Palmer v. Glens Falls Ins. Co.Annotate this Case
58 Wn.2d 88 (1961)
360 P.2d 742
ROBERT B. PALMER, Appellant, v. GLENS FALLS INSURANCE COMPANY, Respondent.[*]
The Supreme Court of Washington, Department Two.
April 6, 1961.
Taylor & Taylor, for appellant.
Lycette, Diamond & Sylvester and Earle W. Zinn, for respondent.
The plaintiff brought this action against the defendant insurance company for reimbursement for money he had paid on a judgment in an action arising out of an automobile collision. His cause of action was predicated *89 on the provisions of a policy with the defendant insurance company for public liability on his 1957 Chevrolet automobile. The policy contained a "Use of Other Automobiles" clause under which he would be covered with public indemnity while driving any automobile other than the one specifically named in the policy. The coverage, however, was limited by the following exclusionary clause:
"(d) This insuring agreement does not apply:
"(1) to any automobile owned by or furnished for regular use to ... the named insured ..." (Italics ours.)
The plaintiff had borrowed his son-in-law's 1956 Chevrolet automobile and used it regularly in his business for over two months. However, on July 21, 1959, the plaintiff informed his son-in-law that the borrowed automobile was in need of repairs. The son-in-law specifically authorized the plaintiff to repair the automobile at a repair shop on 15th avenue, north, and east Republican street in Seattle. On the way to the shop the next day, the plaintiff collided with a Seattle city truck. Eddie Rye, a passenger in the truck, was injured and obtained a $7,000 judgment against the plaintiff for personal injuries. The defendant insurance company conducted the defense for the plaintiff in that action with the reservation, however, that it was not conceding its liability. After entry of the Rye judgment, the plaintiff paid it, with costs included, in the amount of $7,107.50, and then asserted the defendant's liability in this action for indemnity.
The trial court granted the defendant's motion to dismiss the plaintiff's complaint upon the theory that the exclusionary clause set out therein constituted a defense to the cause of action as it was thus alleged.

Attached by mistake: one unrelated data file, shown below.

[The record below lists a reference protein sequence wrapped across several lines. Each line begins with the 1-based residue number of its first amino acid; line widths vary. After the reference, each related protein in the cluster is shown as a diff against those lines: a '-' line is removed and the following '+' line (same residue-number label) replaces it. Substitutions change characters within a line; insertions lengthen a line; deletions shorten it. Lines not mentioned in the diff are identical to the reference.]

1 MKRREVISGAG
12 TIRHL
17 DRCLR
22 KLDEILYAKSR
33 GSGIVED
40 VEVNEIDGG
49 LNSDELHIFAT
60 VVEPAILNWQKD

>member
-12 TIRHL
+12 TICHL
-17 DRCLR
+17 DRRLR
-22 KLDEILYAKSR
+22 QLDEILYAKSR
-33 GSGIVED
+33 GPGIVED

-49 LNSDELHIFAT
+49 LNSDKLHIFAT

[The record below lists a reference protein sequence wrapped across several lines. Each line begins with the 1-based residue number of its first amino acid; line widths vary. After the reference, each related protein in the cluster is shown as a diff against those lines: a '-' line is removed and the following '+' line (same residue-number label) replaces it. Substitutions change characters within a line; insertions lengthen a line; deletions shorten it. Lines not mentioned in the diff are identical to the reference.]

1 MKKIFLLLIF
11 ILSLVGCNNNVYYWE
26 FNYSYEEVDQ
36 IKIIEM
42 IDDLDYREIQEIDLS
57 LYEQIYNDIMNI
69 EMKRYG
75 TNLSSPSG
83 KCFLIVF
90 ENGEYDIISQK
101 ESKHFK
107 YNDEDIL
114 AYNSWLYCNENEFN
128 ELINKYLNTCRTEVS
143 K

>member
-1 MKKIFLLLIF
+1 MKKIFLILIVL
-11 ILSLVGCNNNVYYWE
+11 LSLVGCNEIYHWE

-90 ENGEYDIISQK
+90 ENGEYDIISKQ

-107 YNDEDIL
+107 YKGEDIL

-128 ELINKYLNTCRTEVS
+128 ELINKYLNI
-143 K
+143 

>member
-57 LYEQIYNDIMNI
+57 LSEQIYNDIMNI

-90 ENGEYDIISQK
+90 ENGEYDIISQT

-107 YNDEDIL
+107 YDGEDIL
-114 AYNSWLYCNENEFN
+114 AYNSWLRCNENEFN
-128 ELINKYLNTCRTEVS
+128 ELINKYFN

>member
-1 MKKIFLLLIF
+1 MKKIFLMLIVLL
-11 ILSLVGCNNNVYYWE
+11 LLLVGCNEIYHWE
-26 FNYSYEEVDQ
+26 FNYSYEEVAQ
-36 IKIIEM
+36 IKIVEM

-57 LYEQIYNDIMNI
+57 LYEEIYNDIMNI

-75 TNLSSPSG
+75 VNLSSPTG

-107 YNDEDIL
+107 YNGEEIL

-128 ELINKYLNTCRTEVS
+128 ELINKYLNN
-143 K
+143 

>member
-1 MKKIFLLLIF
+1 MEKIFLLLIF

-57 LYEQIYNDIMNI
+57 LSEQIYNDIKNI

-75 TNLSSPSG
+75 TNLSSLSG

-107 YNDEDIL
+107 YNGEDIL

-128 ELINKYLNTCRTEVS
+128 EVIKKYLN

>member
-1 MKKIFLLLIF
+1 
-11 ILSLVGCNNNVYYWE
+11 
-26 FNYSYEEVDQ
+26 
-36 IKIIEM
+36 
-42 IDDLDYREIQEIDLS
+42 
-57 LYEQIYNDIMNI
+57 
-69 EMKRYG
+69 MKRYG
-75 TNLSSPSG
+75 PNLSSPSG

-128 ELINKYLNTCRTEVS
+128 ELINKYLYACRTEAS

The plaintiff by this appeal seeks to have the judgment of dismissal set aside and the defendant required to file an answer and proceed to trial.
We agree with the respondent's theory that the use of the automobile in the appellant's business was a regular use within the contemplation of the exclusionary clause, *90 and we further agree that things necessarily incident to the operation of an automobile is also incident to the business and is a regular use, since the automobile would be inoperable without them. Unfortunately for the respondent, the trip in question was not a routine one to a service station. The major repairs herein did not fall within an inferable understanding between the parties regarding the use of the automobile, such as service station service. This is made to appear from the fact that specific authorization and instructions were received relating thereto.
Our question is: Does the existence of a regular use of a borrowed automobile, which brings it under the exclusionary clause, preclude the possibility of a special use that is not within it?
We are persuaded that the reasoning in the California case of Pacific Automobile Ins. Co. v. Lewis, 56 Cal. App. (2d) 597, 132 P. (2d) 846, is sound. There, a salesman, who regularly drove a company automobile in his employment, was held not to be engaged in the regular use of it on a special occasion when, by special permission for one occasion only, he was permitted to take it for a private purpose on a personal visit. The court therein said:
"... But when a car thus furnished for such a use is driven to a distant point on one occasion, with the special permission of the one furnishing the car, that particular use would hardly seem to be a `regular use' of the car. It cannot be said, as a matter of law, that such a use on a particular occasion, which is a departure from the customary use for which the car is furnished, is a regular use within the meaning of these clauses of the policies...." (Italics ours.)
[1, 2] An agreement for a regular use of an automobile does not, in fact, preclude a special use of a different nature if it is specifically authorized for one occasion only. A major repair, which may or may not be necessary in any particular automobile and which is unpredictable, is not ordinarily part of an agreement for regular use. It might very well fall outside the general authorization for the automobile's use and require special authorization as was, in fact, given *91 in this case. The use of the automobile at the time of the collision was not regular within the meaning of the exclusionary clause.
 Respondent contends that a failure to allege ownership of an automobile covered by a policy of the respondent is indispensable to the statement of a cause of action.
That is true, but we find no such omission. Paragraph No. 3 of the complaint alleges: "The automobile named in the policy is a 1957 Chevrolet sedan owned by the plaintiff." (Italics ours.) This is a sufficient allegation of ownership of an automobile covered by a policy. See Rule of Pleading, Practice and Procedure, 8(f), RCW Vol. 0.
The judgment of dismissal is reversed, and the cause reinstated for further regular proceedings. Costs will abide the final disposition of the cause.
FINLEY, C.J., DONWORTH, OTT, and HUNTER, JJ., concur.NOTES
[*] Reported in 360 P. (2d) 742.